Understanding Vision

Eyebrows don’t lie

What our eyebrows say about us

23 April 2019
  • Eyebrows don’t lie

The eyes are considered the window to the soul – but did you know that the eyebrows also reveal quite a few things about us?“Brows say more than 1000 words” – this is a common joke among researchers but our eyebrows can actually tell people how we’re feeling, as well as reveal many other surprising things about us, our bodies and our souls. Why do we have eyebrows and what do they say about us? BETTER VISION tells all.

Whether we’re surprised, sceptical, scared, confused, disgusted, annoyed, sad or happy, our eyebrows reveal exactly what’s going through our minds at any given moment. Alongside the eyes, they’re our most expressive facial feature and help us read a whole range of emotions on other people’s faces. Eyebrows reinforce our facial expressions, affect the attractiveness of our faces and protect our eyes against things like sweat. Our gender, age and level of health can all be determined by looking at our brows. For instance, if the thyroid doesn’t produce enough metabolic hormones (hypothyroidism), the eyebrows could become thinner at the ends. A nutrient deficiency, vitamin deficiency, stress, eczema, hair loss (Alopecia areata) and the side effects of chemotherapy can all cause our eyebrows to fall out.

Why do we have eyebrows?

Eyebrows have two key functions: they convey how we’re feeling and give our faces expression and character. They also protect our eyes from things that could impair our vision, such as sunlight, moisture, sweat, dirt and dust. Without our eyebrows, the salty sweat that forms on our forehead would run into our eyes and cause an unpleasant burning sensation. Eyebrows can also catch a few raindrops.

  • Eyebrows don’t lie - sad
  • Eyebrows don’t lie - critical
  • Eyebrows don’t lie - angry
  • Eyebrows don’t lie - disgusted
  • Eyebrows don’t lie - laughing

Eyebrows show how we’re feeling

While we talk, we normally look people in the eye and don’t pay much attention to what our eyebrows are doing. In just a few seconds, we perceive many brief movements in the eyes of the person we’re talking to (known as microexpressions) and eyebrows play a major role in evaluating these impressions. Say the other person is dismissive or critical – this will be evident by their eyebrows, whether they try to hide it or not: their brows will move closer together and a small crease will form above their nose, the “frown lines”. If they’re listening intently, their brows will only move slightly closer together. If they don’t move at all, they’re either bored or aren’t listening. Negative feelings (e.g. fear, sadness, anger) tend to be accompanied by eyebrows that are tense and contracted. If we experience positive emotions (such as joy or surprise) our eyebrows will move less and be more relaxed.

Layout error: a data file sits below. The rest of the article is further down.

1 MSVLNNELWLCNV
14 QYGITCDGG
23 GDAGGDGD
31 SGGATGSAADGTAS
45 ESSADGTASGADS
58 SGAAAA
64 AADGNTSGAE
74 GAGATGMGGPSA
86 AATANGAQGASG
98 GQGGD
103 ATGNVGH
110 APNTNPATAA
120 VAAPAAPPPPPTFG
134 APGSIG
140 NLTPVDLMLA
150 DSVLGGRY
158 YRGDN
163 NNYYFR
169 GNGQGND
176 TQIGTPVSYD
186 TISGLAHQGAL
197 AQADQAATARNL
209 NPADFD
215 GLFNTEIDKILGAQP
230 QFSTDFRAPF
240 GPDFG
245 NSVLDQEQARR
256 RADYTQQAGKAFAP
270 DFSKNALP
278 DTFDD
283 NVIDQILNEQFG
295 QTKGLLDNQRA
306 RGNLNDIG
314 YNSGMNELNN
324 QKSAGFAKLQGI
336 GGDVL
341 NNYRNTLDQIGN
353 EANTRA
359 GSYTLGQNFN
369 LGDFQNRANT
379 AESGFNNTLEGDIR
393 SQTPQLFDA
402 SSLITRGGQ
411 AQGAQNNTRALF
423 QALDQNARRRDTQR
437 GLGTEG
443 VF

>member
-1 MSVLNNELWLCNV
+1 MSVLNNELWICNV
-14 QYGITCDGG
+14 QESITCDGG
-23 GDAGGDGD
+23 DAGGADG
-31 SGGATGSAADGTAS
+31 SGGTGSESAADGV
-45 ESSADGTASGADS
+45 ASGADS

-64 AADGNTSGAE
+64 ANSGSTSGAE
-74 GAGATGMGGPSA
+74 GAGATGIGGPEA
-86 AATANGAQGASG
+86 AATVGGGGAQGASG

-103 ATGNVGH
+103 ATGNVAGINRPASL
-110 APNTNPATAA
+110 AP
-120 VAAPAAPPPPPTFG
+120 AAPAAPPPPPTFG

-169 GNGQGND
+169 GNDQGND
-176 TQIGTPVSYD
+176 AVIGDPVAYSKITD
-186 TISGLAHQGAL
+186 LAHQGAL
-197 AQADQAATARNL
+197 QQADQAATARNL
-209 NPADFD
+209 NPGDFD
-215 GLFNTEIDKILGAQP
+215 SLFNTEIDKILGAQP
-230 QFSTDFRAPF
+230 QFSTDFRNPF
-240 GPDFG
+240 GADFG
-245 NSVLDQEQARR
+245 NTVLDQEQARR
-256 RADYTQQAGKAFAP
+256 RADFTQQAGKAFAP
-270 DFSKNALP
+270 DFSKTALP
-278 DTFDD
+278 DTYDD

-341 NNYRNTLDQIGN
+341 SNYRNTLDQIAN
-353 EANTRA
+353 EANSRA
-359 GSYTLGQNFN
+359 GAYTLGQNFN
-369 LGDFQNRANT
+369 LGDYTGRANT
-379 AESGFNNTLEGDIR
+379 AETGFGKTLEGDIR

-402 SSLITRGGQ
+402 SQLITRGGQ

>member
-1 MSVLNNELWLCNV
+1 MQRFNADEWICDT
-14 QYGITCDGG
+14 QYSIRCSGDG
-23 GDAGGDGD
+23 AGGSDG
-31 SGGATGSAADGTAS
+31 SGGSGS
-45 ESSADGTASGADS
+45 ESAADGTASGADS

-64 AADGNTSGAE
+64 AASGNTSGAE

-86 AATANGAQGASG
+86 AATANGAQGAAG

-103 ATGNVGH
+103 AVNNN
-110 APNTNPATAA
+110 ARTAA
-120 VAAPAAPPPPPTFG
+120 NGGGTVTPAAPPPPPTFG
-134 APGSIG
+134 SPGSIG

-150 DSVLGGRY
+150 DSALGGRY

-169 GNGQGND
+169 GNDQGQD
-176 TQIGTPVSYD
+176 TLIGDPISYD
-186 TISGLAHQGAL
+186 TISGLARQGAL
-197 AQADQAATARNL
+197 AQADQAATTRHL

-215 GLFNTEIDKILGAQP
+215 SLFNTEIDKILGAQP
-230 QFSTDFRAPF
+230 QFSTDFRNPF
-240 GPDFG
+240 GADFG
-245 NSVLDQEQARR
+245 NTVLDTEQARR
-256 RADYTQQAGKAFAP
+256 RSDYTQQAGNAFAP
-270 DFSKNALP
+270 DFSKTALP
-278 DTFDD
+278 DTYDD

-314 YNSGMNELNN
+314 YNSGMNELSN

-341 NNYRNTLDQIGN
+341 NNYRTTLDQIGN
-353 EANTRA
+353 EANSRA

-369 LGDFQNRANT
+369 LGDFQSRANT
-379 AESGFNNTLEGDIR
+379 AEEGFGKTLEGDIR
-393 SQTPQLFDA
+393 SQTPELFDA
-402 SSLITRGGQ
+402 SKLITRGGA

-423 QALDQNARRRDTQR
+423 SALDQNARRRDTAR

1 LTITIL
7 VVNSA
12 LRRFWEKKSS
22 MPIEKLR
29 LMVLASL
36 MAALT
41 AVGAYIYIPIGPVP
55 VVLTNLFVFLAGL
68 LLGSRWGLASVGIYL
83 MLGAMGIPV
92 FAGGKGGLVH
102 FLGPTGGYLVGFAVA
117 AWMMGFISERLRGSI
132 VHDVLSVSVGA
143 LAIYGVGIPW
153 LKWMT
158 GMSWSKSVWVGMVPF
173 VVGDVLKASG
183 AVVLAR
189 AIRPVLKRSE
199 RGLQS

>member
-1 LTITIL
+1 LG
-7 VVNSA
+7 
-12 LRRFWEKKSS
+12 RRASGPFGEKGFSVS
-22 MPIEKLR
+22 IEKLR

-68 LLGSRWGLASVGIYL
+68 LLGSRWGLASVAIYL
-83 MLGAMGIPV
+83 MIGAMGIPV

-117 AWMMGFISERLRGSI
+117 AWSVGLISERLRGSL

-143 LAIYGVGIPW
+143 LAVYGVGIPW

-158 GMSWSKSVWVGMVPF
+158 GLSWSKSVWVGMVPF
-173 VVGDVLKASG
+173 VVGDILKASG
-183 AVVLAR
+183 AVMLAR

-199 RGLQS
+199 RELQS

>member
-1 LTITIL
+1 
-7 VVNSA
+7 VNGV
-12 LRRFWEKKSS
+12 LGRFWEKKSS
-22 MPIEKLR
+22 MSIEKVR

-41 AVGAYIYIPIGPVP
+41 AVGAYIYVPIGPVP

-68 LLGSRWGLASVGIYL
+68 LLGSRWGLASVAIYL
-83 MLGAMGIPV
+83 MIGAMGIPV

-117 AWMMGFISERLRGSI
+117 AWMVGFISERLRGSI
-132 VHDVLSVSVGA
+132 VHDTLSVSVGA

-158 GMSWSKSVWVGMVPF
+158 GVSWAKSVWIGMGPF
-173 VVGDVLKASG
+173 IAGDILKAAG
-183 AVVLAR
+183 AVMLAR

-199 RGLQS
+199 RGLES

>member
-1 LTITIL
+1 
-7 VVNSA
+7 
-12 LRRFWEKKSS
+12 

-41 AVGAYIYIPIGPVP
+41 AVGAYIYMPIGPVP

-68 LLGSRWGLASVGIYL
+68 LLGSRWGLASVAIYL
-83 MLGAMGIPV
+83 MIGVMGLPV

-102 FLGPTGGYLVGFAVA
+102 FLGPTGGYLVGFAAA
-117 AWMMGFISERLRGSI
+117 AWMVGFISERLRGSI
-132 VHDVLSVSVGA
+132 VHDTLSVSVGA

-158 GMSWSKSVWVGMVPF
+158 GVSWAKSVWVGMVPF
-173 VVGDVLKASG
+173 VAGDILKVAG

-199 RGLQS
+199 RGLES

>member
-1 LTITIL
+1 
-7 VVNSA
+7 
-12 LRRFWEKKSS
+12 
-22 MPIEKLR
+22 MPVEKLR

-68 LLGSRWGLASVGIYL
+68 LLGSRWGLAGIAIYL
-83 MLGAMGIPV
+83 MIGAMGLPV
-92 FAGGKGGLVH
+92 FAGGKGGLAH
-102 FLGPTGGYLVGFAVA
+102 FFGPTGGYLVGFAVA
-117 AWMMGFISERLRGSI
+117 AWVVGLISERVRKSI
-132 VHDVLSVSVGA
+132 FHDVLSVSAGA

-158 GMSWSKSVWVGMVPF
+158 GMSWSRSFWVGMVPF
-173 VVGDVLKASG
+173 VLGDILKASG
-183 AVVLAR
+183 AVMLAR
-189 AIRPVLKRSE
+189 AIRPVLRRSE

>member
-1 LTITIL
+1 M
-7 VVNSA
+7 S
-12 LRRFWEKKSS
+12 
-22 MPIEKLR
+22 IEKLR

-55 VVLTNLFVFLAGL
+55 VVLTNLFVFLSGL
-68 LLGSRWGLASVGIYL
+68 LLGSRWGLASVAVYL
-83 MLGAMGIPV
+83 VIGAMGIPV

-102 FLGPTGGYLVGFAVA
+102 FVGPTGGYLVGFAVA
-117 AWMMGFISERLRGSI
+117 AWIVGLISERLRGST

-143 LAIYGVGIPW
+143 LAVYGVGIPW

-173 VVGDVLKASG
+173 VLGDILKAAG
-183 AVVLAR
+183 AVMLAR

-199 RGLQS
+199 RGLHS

How brows differ between men and women

Eyebrows work in the same way for men and women, but they look totally different: women’s brows are higher up, closer to each other and more curved. Four factors influence their growth and, as such, how our brows look: hormones, age, genes and gender. The male hormone testosterone results in particularly bushy brows, and the female hormone oestrogen creates thin, curved brows. If a father has bushy brows, it’s likely he’ll pass these on to his son. Brothers and sisters, however, rarely have the same brows despite having identical genes because the visual differences between men’s and women’s brows are too big.

Using brows as a recognition tactic

Eyebrows don’t just play a role in terms of direct communication with other people, they also help us identify faces. One study1  revealed that celebrities would be harder to recognise in photos if their brows were to be concealed using a black marker. This is because eyebrows lend our faces a lot of character. Actors can even improve their expression by practising eyebrow movements and using them to a greater extent. Women – and an increasing number of men – also focus on the cosmetic effect of their brows, and pluck them to achieve the desired shape. Some people even shave off their eyebrows and draw on new ones to achieve a particular shape.

Eyebrows don’t lie

What eyebrow shape suits me?

To achieve as harmonious an effect as possible, your eyebrows should suit your face shape. The rule of thumb below is an easy way of finding out which eyebrow shape suits you. The general rule is: The thinner your face, the thinner your eyebrows should be. However:

  • Angled, arched eyebrows are better suited to round faces as they make these faces more striking.
  • Rounded eyebrows, which are flat and not overly curved, are better suited to square faces. This will make the facial features appear more balanced.
  • Bows with rounded arches are better suited to heart-shaped faces as they make them appear more harmonious.
  • Flat, slightly curved brows are better suited to oval-shaped faces. They divide the face into sections and make it appear more balanced.

As we grow older, the connective tissue on our foreheads starts to weaken, and our brows move downwards. When this happens, some people resort to botox to change the position of their brows and appear younger.

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